With more than 180,000 trees planted so far on behalf of readers, authors and publishers working with Eco-Libris, it's no surprise that we think planting trees to green up books is a great idea.. But we also want to hear what readers think about it and why they believe planting trees for their books is a good idea.
So for 41 days until Earth Day, we publish here the 41 best replies we receive, one reply a day. All replies are gathered and presented on the Earth Day 2011page.
Reason no. 15:
Thank you Karen for sharing with us your thoughts on planting trees for your book!
Karen, just like all the other readers whose replies we'll publish, is winning one of the great prizes we give away on this campaign, courtesy of our partners. Winners can choose their prize from a great list of gifts including audiobooks from Simon & Schuster Audio (such as The Half Life by Jennifer Weiner, Left Neglected by Lisa Genova and Essence of Happiness by the Dalai Lama) and great books, like The Last Original Idea by Alan K'necht and Geri Rockstein, Planet Home by Jeffrey Hollender, Spit That Out! by Paige Wolf, and The Story of Stuff by Annie Leonard. You can see the full list of the prizes on the campaign's page.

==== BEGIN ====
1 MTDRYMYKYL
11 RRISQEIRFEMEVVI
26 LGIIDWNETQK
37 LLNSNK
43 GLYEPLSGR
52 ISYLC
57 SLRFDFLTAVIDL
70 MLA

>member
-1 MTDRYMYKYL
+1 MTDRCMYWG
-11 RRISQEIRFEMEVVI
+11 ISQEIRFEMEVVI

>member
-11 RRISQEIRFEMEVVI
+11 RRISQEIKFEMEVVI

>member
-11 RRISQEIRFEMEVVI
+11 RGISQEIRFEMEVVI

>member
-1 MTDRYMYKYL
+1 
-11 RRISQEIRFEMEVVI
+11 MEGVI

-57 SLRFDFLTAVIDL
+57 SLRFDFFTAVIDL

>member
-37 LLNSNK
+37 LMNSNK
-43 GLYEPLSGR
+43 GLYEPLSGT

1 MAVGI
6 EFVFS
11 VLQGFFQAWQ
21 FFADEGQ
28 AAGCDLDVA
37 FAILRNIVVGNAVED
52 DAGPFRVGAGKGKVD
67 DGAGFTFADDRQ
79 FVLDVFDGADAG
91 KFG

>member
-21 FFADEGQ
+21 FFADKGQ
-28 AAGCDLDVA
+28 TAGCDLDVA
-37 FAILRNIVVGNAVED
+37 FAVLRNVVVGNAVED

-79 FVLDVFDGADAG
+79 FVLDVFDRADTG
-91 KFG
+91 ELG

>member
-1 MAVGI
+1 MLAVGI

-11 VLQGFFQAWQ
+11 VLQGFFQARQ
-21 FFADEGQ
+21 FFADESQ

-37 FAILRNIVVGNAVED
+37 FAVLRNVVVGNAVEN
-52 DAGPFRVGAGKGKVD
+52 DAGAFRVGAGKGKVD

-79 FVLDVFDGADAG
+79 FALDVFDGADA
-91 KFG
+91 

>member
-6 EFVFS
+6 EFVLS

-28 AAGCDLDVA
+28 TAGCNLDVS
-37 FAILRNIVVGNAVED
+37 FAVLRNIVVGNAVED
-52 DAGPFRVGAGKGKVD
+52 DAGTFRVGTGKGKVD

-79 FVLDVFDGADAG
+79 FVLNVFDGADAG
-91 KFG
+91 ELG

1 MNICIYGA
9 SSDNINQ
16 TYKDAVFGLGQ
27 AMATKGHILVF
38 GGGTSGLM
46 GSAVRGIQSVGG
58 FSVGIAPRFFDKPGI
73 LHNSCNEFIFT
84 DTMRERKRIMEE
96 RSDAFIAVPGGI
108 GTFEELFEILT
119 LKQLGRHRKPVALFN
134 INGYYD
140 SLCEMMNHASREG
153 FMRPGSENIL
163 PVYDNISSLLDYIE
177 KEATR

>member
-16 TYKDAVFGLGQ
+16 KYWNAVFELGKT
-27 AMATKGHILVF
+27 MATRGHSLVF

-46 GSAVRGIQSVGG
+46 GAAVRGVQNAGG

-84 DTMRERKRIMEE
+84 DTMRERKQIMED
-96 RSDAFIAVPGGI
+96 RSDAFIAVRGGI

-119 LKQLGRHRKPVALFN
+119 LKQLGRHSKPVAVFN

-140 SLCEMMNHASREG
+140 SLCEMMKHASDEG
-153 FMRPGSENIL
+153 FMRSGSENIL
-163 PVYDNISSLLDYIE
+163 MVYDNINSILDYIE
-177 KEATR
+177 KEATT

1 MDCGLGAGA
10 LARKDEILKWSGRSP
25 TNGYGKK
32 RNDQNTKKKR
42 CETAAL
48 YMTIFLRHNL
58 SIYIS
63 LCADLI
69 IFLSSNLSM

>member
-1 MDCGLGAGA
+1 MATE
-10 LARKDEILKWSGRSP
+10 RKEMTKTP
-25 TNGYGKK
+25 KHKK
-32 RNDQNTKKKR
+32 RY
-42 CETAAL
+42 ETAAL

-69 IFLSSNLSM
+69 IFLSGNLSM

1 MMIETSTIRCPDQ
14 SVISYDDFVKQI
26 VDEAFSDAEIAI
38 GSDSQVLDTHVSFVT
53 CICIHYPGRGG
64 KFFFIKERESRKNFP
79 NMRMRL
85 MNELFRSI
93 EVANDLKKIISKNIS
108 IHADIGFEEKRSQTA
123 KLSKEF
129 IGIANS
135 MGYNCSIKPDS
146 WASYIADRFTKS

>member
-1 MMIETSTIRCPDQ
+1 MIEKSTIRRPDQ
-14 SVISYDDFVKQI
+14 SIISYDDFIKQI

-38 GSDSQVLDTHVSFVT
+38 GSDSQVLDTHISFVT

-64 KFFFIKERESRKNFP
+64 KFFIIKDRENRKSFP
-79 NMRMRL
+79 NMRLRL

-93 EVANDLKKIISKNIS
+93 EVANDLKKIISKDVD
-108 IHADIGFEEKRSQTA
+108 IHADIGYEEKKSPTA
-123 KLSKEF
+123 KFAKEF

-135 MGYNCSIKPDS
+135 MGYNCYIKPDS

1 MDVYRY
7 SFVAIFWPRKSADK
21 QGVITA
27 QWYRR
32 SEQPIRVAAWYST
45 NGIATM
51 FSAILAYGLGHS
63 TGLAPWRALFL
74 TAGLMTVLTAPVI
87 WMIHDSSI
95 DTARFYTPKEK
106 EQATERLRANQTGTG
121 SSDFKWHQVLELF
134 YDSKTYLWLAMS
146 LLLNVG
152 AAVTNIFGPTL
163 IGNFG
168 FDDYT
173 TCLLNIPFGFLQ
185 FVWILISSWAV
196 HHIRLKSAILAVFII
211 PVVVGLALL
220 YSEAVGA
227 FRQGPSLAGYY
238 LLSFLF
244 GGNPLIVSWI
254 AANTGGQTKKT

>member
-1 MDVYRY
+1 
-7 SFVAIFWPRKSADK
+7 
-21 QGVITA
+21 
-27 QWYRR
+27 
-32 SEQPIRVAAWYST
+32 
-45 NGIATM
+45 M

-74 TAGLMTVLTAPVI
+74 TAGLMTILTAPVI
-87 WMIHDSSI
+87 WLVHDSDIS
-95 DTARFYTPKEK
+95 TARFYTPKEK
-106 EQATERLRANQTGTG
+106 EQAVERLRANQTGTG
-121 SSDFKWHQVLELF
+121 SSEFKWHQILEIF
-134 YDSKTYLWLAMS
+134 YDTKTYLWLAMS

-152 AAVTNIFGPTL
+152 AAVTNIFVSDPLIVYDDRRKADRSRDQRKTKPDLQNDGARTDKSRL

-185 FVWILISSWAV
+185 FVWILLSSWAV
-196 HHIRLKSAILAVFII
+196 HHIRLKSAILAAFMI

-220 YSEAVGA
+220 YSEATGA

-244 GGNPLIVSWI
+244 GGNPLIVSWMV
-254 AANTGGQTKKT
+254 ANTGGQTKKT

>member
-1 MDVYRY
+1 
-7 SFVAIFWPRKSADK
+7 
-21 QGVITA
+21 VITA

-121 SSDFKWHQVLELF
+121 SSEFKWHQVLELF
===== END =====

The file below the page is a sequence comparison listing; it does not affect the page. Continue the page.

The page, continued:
Every day we'll give further details on one of the prizes. Today we present you with the book The Story of Stuff by Annie Leonard.
The Story of Stuff by Annie Leonard - Americans have way too much Stuff , and way too much of it is toxic. Thats the message Annie Leonard has been spreading ever since her college days, and most recently in her short Internet film The Story of Stuff, which has been viewed by over 12 million people. But the film is only the tip of the iceberg.
This astonishing, inspiring book takes her message to an even higher level. In it she outlines the perils of overconsumption as she traces products back to their sources, through their life spans, and forward into their disposal. The Story of Stuff works on all levels as it brings together information on the environment, the economy, and cultures around the world.
With her trademark compassion, curiosity, and playfulness, Leonard gives firsthand accounts of sneaking into dumps and factories around the world; chronicles the lives of Haitian textile workers and Congolese kids working in deadly mines; shows how our health and well-being are compromised by neurotoxins in our pillows and lead in our childrens lunch boxes; and most important, tells us that this is not the way things have to be. She presents concrete steps for taking action that point the way toward saving our health, our communities, and the planet.
From high school kids to their parents in the suburbs, from government officials to people working in corporations, schools, and churches, The Story of Stuff is a life-changing book. Like Rachel Carsons Silent Spring, it will transform the way you think and act.